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postgraduate thesis: Understanding how the objective neighbourhood built environment influences depressive symptoms and quality of life in Hong Kong older adults

TitleUnderstanding how the objective neighbourhood built environment influences depressive symptoms and quality of life in Hong Kong older adults
Authors
Advisors
Issue Date2018
PublisherThe University of Hong Kong (Pokfulam, Hong Kong)
Citation
Zhang, J. C. [張嘉鵬]. (2018). Understanding how the objective neighbourhood built environment influences depressive symptoms and quality of life in Hong Kong older adults. (Thesis). University of Hong Kong, Pokfulam, Hong Kong SAR.
AbstractDepression is common amongst older adults and contributes to disability in late life, which can, in turn, lower quality of life (QoL). The neighbourhood environment is importantly related to older adults who may confine their lifespace to local areas due to age-related chronic health problems and declining physical function and mobility. Older adults with specific characteristics (e.g., living alone) are deemed to be more susceptible to their neighbourhood environment. Given the population ageing both globally and locally, corresponding health burden is expected to increase substantially. It is therefore important to identify large-scale modifiable environmental factors that can influence mental health in old age. However, previous research mainly focused on social aspects of the neighbourhood environment that tend to be less amendable compared to their built/physical counterparts. The limited studies on built environment frequently used self-report measures of neighbourhood attributes, which can be subject to reverse causality whereby individuals’ affective states affect their perception of the environment. Also, compelling evidence exists that specific neighbourhood attributes are related to physical activity (PA) associated with multiple health benefits, including reduced depressive symptoms and improved QoL. Yet, whether such PA mechanism underpins the relationships between neighbourhood environment and depressive symptoms/QoL in older adults remains unknown. In light of the above, this thesis aims to investigate the relationships between objectively-assessed aspects of the neighbourhood built environment, depressive symptoms, QoL, PA and individual-level characteristics (i.e., gender and living arrangements) in Hong Kong Chinese older adults, based on data sourced from the Active Lifestyle and the Environment in Chinese Seniors (ALECS) project. A range of neighbourhood environmental attributes were objectively quantified using geographic information systems and environmental audits, whilst depressive symptoms and QoL were measured via the intervieweradministration of validated questionnaires. Self-reported PA and sociodemographic and health-related characteristics were also included in analyses. Appropriate analytical approaches (e.g., generalised additive mixed models and joint-significance tests) were employed to estimate the dose-response relationships of interest. A number of neighbourhood attributes were identified as environmental correlates of depressive symptoms and/or QoL domains in older adults, particularly amongst those living alone, and associations were linear and/or curvilinear. Several gender-specific environment–QoL associations were also observed. PA mediated/suppressed the observed main and/or moderated associations of depressive symptoms and QoL domains with specific environmental attributes, including street intersection and entertainment densities, access to multiple destinations, street connectivity, prevalence of public transport, park attributes, and presence of litter/decay. The findings reveal the complexity of neighbourhood environment–depressive symptoms/QoL associations in older adults living in an ultra-dense metropolis, dependent on individual factors (e.g., gender and living arrangements). PA mechanism was shown to be partially responsible for these main associations and moderation effects. Environmental stressors (e.g., traffic-related noise and pollution) arising from high density areas may deter participation in PA, yielding negative effects on mental health and QoL. Engagement in activities other than PA (e.g., socialising) that are potentially affected by characteristics of the neighbourhood environment could possibly explain the observed associations. Future research is required to examine a multitude of competing pathways of environmental influences.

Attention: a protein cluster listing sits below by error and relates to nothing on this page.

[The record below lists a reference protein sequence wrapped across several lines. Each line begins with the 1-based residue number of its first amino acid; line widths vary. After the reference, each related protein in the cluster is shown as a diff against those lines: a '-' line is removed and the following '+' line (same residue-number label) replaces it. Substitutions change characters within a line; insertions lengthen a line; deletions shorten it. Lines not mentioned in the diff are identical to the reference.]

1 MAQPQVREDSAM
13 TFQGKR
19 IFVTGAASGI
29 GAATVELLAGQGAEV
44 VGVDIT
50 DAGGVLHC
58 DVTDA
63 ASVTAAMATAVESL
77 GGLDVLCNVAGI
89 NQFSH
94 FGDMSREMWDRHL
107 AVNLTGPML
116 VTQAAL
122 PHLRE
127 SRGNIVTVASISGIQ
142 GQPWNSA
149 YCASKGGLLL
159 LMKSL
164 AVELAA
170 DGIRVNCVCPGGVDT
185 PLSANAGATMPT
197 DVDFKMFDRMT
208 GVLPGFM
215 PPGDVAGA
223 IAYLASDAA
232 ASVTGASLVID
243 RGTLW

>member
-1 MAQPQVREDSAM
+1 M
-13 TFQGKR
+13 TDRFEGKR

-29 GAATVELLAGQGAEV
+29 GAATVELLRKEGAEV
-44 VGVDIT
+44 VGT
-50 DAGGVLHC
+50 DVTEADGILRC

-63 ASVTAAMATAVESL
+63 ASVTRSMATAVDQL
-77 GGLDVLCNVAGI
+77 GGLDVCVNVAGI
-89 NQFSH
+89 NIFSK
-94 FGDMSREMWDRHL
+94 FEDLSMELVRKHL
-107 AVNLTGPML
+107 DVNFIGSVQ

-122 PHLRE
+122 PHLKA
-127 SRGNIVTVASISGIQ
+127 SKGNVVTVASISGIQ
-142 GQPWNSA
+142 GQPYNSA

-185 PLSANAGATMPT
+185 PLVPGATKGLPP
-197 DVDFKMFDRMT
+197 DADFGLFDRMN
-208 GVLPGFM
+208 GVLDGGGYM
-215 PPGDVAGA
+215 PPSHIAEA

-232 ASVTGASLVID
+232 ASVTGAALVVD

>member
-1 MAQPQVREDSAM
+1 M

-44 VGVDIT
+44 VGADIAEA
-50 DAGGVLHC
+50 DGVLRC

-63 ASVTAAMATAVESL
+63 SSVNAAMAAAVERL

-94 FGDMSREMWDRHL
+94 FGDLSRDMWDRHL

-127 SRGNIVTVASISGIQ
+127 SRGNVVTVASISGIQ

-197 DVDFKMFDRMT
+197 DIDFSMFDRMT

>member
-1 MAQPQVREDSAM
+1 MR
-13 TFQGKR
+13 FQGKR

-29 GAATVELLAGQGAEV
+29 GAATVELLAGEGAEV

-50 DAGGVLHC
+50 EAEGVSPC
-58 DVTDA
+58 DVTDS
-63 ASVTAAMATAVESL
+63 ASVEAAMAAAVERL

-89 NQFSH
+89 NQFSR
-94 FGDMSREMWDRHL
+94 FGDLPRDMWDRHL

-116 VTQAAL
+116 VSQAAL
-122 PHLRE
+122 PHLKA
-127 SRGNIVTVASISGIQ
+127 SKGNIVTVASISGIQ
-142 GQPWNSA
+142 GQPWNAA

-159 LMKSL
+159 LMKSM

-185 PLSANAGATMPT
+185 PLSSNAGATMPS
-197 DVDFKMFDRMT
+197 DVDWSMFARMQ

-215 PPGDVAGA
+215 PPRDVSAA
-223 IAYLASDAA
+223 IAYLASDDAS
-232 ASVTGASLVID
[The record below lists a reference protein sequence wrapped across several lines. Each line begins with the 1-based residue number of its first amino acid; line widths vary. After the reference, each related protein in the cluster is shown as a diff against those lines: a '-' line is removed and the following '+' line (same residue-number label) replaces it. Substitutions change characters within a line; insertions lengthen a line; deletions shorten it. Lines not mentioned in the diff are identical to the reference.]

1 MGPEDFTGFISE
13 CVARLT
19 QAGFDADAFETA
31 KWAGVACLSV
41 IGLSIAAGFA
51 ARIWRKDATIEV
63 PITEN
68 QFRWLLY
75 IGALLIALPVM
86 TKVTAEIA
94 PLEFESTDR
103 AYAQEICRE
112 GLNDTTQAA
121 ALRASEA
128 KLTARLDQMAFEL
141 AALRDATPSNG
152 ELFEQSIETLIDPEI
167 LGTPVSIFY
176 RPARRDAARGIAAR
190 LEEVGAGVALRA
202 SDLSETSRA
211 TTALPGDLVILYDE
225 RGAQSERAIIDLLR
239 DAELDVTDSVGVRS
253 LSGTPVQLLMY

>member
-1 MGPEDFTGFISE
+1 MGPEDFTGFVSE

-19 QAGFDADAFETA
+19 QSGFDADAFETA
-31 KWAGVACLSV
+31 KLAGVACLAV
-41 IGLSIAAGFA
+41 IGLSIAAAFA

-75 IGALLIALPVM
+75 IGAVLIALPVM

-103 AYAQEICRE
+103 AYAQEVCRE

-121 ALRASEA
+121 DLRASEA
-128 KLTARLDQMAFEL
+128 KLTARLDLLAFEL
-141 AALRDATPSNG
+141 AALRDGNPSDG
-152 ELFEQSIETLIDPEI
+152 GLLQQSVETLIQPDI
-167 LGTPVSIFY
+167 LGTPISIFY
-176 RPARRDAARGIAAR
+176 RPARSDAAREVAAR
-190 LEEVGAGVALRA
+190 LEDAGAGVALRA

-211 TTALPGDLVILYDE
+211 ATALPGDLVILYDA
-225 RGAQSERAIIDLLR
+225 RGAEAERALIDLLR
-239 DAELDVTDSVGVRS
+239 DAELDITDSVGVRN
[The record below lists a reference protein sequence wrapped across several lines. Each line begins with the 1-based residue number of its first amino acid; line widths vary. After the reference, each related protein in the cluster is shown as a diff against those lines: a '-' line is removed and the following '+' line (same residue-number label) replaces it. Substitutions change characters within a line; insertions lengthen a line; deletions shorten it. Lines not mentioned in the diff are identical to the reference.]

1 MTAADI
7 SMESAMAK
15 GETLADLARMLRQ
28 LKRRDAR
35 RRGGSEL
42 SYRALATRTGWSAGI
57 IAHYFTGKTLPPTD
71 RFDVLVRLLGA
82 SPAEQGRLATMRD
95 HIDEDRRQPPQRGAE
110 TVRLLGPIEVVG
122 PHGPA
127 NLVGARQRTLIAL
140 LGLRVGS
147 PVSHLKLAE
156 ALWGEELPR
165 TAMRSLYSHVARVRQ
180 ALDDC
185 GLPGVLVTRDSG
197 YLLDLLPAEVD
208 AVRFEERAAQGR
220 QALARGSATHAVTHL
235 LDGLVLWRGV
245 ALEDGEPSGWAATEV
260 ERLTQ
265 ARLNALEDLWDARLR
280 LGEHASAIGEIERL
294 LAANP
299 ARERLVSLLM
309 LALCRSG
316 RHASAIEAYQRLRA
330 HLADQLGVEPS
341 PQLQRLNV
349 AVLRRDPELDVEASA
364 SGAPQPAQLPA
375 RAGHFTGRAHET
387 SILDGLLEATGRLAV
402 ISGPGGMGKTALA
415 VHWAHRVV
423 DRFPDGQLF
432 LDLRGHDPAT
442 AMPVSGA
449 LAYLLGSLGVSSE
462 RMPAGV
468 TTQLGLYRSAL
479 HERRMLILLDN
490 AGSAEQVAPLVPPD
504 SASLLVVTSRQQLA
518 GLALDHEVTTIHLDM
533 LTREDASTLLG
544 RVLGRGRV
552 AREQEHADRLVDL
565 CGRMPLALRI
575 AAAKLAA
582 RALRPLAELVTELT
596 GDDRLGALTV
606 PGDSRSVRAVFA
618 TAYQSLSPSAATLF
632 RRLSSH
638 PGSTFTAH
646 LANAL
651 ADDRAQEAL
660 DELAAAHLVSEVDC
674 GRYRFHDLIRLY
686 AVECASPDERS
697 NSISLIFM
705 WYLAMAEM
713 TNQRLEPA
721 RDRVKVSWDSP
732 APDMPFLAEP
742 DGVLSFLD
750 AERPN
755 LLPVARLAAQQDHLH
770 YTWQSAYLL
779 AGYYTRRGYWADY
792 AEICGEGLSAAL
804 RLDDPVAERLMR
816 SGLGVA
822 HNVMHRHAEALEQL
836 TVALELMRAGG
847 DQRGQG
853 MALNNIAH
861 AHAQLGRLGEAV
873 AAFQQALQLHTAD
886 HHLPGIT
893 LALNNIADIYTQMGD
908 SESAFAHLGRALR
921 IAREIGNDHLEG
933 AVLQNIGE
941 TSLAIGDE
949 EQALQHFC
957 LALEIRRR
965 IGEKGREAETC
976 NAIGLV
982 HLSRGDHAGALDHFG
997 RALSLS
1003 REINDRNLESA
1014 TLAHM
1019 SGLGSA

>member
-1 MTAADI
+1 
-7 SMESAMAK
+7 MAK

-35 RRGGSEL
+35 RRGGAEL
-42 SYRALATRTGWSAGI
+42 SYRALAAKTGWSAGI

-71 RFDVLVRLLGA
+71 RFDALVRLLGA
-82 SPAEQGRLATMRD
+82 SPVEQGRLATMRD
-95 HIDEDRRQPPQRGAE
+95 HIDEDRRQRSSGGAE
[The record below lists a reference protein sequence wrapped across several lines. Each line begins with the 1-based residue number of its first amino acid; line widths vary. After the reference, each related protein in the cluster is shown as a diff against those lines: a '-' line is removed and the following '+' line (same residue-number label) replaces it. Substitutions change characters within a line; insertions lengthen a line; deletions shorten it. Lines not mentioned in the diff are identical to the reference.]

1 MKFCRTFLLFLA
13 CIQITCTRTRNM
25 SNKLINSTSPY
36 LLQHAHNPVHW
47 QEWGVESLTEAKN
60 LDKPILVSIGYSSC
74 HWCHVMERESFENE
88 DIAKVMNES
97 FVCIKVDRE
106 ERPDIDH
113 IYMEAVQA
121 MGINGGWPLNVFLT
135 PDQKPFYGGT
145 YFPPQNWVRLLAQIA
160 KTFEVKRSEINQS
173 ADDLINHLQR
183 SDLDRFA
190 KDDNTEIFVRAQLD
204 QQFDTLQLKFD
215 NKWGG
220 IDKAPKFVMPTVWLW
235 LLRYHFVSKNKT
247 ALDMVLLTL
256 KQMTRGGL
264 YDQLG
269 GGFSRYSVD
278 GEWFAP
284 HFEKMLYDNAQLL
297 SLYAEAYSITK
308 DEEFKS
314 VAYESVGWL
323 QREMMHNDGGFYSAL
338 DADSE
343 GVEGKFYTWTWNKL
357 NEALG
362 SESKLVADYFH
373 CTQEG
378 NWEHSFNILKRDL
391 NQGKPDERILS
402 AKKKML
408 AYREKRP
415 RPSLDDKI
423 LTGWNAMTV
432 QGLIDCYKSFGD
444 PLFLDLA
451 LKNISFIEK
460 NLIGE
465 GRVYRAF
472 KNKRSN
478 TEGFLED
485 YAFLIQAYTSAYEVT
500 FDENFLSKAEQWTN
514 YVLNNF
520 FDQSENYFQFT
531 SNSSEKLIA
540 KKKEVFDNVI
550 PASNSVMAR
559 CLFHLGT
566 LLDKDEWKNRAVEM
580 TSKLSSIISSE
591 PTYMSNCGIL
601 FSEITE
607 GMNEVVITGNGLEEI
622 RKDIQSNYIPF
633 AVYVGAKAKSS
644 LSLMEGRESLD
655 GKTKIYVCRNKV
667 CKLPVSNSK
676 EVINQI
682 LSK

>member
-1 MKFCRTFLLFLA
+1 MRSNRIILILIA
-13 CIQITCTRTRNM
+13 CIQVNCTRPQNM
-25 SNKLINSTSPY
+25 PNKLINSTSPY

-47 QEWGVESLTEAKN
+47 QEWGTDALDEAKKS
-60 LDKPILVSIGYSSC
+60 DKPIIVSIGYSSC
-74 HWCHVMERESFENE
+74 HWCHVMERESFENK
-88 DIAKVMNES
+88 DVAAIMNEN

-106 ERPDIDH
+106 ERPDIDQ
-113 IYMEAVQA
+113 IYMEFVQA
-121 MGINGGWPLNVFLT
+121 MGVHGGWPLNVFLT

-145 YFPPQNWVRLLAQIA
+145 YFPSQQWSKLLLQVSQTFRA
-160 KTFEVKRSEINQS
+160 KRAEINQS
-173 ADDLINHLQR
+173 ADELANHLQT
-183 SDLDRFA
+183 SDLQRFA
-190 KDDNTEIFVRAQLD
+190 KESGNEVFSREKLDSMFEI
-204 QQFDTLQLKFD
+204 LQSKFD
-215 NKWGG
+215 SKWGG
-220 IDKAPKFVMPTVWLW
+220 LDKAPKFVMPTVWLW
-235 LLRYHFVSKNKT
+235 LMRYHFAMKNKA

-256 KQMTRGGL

DegreeDoctor of Philosophy
SubjectEnvironmental aspects - Depression in old age
Dept/ProgramPublic Health
Persistent Identifierhttp://hdl.handle.net/10722/276458

 

DC FieldValueLanguage
dc.contributor.advisorJohnston, JM-
dc.contributor.advisorCerin, E-
dc.contributor.authorZhang, Jiapeng, Casper-
dc.contributor.author張嘉鵬-
dc.date.accessioned2019-09-13T01:06:19Z-
dc.date.available2019-09-13T01:06:19Z-
dc.date.issued2018-